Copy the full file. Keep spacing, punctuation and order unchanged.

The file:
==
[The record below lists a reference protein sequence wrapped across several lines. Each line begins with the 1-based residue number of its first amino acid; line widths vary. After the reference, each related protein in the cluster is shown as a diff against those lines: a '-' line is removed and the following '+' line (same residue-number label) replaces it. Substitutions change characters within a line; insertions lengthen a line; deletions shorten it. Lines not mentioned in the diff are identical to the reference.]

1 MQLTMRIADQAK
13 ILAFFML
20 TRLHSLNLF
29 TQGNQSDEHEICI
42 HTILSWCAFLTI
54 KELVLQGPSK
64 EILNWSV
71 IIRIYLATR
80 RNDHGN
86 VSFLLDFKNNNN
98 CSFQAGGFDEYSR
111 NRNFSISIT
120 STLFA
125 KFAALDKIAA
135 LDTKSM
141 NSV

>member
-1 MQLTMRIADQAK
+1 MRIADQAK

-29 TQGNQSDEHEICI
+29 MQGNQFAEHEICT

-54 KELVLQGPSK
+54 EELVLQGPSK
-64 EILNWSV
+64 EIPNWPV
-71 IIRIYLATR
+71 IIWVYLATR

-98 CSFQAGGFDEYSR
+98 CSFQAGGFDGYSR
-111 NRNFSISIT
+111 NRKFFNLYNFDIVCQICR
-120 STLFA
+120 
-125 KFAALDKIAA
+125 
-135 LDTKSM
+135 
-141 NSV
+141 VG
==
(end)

[The record below lists a reference protein sequence wrapped across several lines. Each line begins with the 1-based residue number of its first amino acid; line widths vary. After the reference, each related protein in the cluster is shown as a diff against those lines: a '-' line is removed and the following '+' line (same residue-number label) replaces it. Substitutions change characters within a line; insertions lengthen a line; deletions shorten it. Lines not mentioned in the diff are identical to the reference.]

1 MQLTMRIADQAK
13 ILAFFML
20 TRLHSLNLF
29 TQGNQSDEHEICI
42 HTILSWCAFLTI
54 KELVLQGPSK
64 EILNWSV
71 IIRIYLATR
80 RNDHGN
86 VSFLLDFKNNNN
98 CSFQAGGFDEYSR
111 NRNFSISIT
120 STLFA
125 KFAALDKIAA
135 LDTKSM
141 NSV

>member
-1 MQLTMRIADQAK
+1 MRIADQAK

-29 TQGNQSDEHEICI
+29 MQGNQFAEHEICT

-54 KELVLQGPSK
+54 EELVLQGPSK
-64 EILNWSV
+64 EIPNWPV
-71 IIRIYLATR
+71 IIWVYLATR

-98 CSFQAGGFDEYSR
+98 CSFQAGGFDGYSR
-111 NRNFSISIT
+111 NRKFFNLYNFDIVCQICR
-120 STLFA
+120 
-125 KFAALDKIAA
+125 
-135 LDTKSM
+135 
-141 NSV
+141 VG